‘Boo’, ‘hiss’: How a killer snake and public strikes help Ed Miliband
During Wednesday’s Prime Minister’s Questions, Labour leader, Ed Miliband continued his tactic of asking detailed policy questions in an attempt to wrong foot his rival and gain greater leverage for the Labour narrative that the Prime minister is incompetent. Sensing an opportunity, David Cameron neglected to answer the question as there were, you see, more pressing issues. Apparently, he was only too eager to bring up the strikes that did, despite the government’s greatest endeavours, take place on Thursday. This, of course, had nothing at all to do with his inability to answer the detailed question. Instead, the Prime Minister leapt up with glee, before declaring, “What the whole country will have noticed is that at a time when the whole country is worried about strikes, he can’t ask about strikes because he’s in the pocket of the unions”. And there it was; Cameron’s mishandling of an issue, he himself stated was of supreme importance, had conformed spectacularly to Labour’s characterisation of the PM as incompetent. Yet, in order to save himself from ignominy, Mr. Cameron managed to wheel out the age-old Tory line on Labour, and one given extra credence by Mr. Miliband’s fragile leadership.
‘Red Ed’ may have had a sleepless night over being seen as on the wrong side of the public opinion on the pension reform debate, but he will have been relieved to wake up to one particular headline. The news that a snake had killed the man responsible for its birth and ongoing survival bears an uncanny resemblance with the relationship between Mr. Miliband’s Labour Party and the Trades Unions. If Miliband was concerned whether his reticence to mention the public sector strikes would portray him as in throw to the unions, he needn’t have worried.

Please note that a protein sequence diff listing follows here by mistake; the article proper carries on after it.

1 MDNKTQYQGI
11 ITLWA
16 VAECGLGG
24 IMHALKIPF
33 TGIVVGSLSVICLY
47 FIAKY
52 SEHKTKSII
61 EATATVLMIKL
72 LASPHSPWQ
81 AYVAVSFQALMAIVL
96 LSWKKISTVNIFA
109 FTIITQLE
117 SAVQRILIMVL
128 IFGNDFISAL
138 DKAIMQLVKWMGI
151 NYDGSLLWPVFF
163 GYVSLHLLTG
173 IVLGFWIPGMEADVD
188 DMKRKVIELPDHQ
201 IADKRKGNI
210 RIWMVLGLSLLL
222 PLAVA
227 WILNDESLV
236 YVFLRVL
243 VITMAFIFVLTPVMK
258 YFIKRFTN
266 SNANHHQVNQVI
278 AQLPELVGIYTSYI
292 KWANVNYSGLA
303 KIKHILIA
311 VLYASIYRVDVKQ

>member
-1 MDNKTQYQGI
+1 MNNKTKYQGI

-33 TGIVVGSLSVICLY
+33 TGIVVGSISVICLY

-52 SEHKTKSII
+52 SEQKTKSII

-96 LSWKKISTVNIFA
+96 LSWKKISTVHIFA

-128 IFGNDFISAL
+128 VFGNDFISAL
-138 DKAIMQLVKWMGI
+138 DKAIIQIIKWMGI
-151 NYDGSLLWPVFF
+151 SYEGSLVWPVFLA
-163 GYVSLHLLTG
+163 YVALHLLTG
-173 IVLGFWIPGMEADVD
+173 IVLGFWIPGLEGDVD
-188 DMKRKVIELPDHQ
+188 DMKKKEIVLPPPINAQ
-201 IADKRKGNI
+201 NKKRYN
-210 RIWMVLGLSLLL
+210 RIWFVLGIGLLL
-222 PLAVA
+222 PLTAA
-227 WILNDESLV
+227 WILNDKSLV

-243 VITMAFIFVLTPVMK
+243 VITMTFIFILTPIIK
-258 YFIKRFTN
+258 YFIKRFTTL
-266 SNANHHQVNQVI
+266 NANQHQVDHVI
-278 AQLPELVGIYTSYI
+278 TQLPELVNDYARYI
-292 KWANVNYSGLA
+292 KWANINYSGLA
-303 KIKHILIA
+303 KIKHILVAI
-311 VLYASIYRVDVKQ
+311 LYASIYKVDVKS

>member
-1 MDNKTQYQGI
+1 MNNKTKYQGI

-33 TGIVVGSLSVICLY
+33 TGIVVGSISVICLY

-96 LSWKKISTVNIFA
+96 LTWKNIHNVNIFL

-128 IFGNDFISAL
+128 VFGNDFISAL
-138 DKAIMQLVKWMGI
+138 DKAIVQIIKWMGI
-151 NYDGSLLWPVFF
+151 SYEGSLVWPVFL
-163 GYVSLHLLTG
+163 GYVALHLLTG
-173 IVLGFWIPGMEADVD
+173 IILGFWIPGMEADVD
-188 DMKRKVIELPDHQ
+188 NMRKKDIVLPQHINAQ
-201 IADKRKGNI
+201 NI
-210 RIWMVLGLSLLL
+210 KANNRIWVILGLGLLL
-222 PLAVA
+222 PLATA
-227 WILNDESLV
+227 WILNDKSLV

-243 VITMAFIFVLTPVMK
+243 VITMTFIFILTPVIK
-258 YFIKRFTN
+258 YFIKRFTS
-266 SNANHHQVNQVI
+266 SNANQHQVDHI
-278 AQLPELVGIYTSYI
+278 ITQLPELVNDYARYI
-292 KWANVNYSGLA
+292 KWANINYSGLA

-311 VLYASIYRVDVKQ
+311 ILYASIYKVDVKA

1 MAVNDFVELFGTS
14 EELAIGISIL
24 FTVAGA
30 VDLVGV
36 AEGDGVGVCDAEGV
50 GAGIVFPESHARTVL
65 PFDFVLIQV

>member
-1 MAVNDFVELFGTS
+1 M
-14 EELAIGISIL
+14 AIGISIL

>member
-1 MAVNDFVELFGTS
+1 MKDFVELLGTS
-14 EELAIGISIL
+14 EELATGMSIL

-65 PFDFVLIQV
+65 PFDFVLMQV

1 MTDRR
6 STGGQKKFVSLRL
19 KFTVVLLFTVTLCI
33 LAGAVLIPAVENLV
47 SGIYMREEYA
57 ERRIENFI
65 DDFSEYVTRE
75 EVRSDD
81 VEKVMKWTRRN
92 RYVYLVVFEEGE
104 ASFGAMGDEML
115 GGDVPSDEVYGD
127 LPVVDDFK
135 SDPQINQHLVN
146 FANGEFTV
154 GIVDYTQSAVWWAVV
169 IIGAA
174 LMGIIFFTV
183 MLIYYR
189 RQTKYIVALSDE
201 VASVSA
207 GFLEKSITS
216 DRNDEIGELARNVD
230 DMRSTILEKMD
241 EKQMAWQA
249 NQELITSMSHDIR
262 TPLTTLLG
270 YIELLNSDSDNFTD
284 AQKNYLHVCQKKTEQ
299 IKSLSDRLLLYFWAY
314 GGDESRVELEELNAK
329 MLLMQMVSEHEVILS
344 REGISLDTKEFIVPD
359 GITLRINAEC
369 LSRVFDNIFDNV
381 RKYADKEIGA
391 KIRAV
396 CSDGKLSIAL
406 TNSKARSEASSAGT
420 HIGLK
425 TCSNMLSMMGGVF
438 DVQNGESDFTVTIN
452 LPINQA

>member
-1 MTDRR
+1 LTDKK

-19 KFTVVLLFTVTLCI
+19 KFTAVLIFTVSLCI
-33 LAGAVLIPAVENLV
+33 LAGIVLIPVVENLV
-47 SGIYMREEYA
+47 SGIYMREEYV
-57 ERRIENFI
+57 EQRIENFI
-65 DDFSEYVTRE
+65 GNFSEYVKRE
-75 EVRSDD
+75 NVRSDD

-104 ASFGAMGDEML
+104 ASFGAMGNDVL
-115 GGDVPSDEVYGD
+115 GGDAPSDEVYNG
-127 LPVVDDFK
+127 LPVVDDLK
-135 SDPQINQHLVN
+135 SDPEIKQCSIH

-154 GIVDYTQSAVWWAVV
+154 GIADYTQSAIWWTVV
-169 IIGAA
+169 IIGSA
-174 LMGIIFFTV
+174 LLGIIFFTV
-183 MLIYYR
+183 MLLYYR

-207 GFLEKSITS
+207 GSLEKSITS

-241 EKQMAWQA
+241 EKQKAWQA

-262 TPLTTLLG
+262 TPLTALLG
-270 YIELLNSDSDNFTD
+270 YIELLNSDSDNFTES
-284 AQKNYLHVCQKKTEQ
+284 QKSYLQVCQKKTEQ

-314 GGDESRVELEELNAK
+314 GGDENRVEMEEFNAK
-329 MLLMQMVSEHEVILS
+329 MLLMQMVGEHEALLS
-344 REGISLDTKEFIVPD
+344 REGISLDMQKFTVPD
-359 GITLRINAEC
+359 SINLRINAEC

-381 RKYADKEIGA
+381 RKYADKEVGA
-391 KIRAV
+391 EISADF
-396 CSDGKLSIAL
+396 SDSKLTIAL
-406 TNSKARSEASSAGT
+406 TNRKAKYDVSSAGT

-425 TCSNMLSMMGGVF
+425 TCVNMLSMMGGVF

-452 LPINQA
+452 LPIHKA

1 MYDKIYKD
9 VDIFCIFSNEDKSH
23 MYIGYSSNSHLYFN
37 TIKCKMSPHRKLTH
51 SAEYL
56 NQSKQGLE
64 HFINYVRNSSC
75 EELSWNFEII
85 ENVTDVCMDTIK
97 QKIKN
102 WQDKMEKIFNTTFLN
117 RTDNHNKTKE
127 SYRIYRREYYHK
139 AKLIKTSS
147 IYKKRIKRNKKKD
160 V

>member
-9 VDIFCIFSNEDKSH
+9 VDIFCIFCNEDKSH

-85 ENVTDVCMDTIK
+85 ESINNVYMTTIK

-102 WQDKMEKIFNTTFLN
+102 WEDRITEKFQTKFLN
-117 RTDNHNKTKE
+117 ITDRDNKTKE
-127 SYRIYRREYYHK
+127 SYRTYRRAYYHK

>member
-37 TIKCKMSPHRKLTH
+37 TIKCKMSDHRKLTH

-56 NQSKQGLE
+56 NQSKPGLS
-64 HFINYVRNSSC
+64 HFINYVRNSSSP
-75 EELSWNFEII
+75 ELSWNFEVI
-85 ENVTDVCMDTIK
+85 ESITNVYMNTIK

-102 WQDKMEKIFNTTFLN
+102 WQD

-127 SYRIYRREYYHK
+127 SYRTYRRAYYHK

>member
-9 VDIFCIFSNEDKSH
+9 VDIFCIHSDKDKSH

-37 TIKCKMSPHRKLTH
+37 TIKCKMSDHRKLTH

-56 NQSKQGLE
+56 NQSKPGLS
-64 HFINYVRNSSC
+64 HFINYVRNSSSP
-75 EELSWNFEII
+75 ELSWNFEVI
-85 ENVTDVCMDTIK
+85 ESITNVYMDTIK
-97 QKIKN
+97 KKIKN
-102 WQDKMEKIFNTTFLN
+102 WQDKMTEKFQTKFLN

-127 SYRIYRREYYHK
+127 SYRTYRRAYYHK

Firstly, there is surely no greater evidence of the dangers of biting the hand that feeds, whether literally or metaphorically, than the death of American snake-keeper Luke Yeomans, particularly in the context of the Labour Party’s funding crisis.
Secondly, and quite conversely, later events on Thursday suggested that union bosses were perhaps slightly less happy with Mr. Miliband’s position on the strikes. Condemning his comments that the strikes were ‘wrong’, strike leaders were joined by thousands of protesters in booing the very mention of the Labour leader.
Attacked from both sides, some may look to suggest the walls of Westminster were closing in, but perhaps the truth is somewhat more nuanced. In an attempt to characterise his leadership on his own terms, Mr. Miliband began his leadership with repeated calls for his party to appeal to the ‘squeezed middle’, while his recent speech on the government’s welfare proposals indicated a desire to attract the centrist voters Labour feared they had lost after 13 years in power. If pressure from both left and right was trapping the Labour leader anywhere, it was within the narrow confines of the middle ground he so craves.